Democrat Wexler Offers Social Security Reform Plan

Congressman Robert Wexler of Florida became the first Democrat to offer a proposal for Social Security reform. Democrats had stayed away from offering a specific fix for the projected Social Security shortfall, instead allowing President Bush to present his ideas. Rep. Wexler explains his plan.

Copyright © 2005 NPR. For personal, noncommercial use only. See Terms of Use. For other uses, prior permission required.

STEVE INSKEEP, host:

A Democratic member of Congress is challenging his party's tactics on Social Security. Democrats have united against President Bush's proposals to change the retirement program. Democrats have also resisted offering alternatives, saying it was up to Republicans to make the first moves. Then Democratic Congressman Robert Wexler decided to put forward his plan.

Representative ROBERT WEXLER (Democrat, Florida): I represent more Social Security recipients than any other Democratic representative in the country, the second most congressional districts in terms of numbers of Social Security recipients.

INSKEEP: The congressman from Florida says he wants to close the program's shortfall by raising taxes on upper-income Americans.

Rep. WEXLER: I thought it was very important for a Democrat to offer a Social Security plan which did not cut benefits and which did not raise the retirement age. Americans need to know that the alternative that President Bush proposes is not the only one. So I went ahead and will be offering this legislation which lifts the cap on taxable earnings for Social Security, which will require workers to pay a 3 percent payroll tax on wages above $90,000, and that'll be matched by the employer.

INSKEEP: Up to now, people who've made more than $90,000 in income, that income is not taxed under the Social Security system. You would have it taxed. Why did you think it was important for you to enter this debate now, Congressman?

Rep. WEXLER: Well, the president has been traveling the country for several months proposing his plans. He's been asking Democrats to respond. So far the American people have only heard that the way to resolve the Social Security shortfall is to cut benefits and to raise the retirement age and to engage in risky market privatization plans. That is not the only way. The Democratic Party has been united in opposing the president's privatized accounts, and I'm a part of that unified front.

INSKEEP: What, generally speaking, have you heard when you've spoken to Nancy Pelosi, the Democratic leader, or other Democratic leaders of the House about this?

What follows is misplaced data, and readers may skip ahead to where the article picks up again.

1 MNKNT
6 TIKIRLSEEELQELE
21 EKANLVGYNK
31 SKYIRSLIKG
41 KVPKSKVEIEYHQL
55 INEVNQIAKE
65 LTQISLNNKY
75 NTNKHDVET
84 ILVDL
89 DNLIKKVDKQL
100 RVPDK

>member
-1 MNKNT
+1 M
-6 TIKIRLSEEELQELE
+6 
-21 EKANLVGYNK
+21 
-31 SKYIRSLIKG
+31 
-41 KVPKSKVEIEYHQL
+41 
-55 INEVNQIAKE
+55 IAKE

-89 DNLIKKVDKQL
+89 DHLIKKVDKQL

Rep. WEXLER: Well, I've had two conversations with Mrs. Pelosi, and those were private conversations. I'd like to keep them that way. You know, Mrs. Pelosi has been very effective in engineering an organized, united front by Democrats against the president's plan, and I commend her for that. I believe that at this time we now need to go a step further and offer alternatives to the president's plan which do not cut benefits and which do not raise the retirement age.

INSKEEP: Did she commend you for that?

Rep. WEXLER: I think that would be a stretch. I think, you know, Mrs. Pelosi has her strategy and I respect that, and I'd like to let her speak to what her strategy is.

INSKEEP: You mentioned that you're doing this in part because you have so many senior citizens in your district. What kinds of messages had you been hearing from those many seniors as you moved toward this choice?

Rep. WEXLER: Well, for several months now, many of my senior citizens have been asking, `Where is the Democratic Party? Where is the Democratic Party, the party that gave birth to Social Security?' Where are our plans? And they need to hear from, I think, people like me and other Democrats to show them that there is an equitable way to resolve the Social Security shortfall without hurting middle-class Americans.

INSKEEP: Well, Congressman Robert Wexler of Florida, thanks very much.

Rep. WEXLER: My pleasure. Thank you.

INSKEEP: This is NPR News.

Copyright © 2005 NPR. All rights reserved. No quotes from the materials contained herein may be used in any media without attribution to NPR. This transcript is provided for personal, noncommercial use only, pursuant to our Terms of Use. Any other use requires NPR's prior permission. Visit our permissions page for further information.

NPR transcripts are created on a rush deadline by a contractor for NPR, and accuracy and availability may vary. This text may not be in its final form and may be updated or revised in the future. Please be aware that the authoritative record of NPR's programming is the audio.

Comments

 

Please keep your community civil. All comments must follow the NPR.org Community rules and terms of use, and will be moderated prior to posting. NPR reserves the right to use the comments we receive, in whole or in part, and to use the commenter's name and location, in any medium. See also the Terms of Use, Privacy Policy and Community FAQ.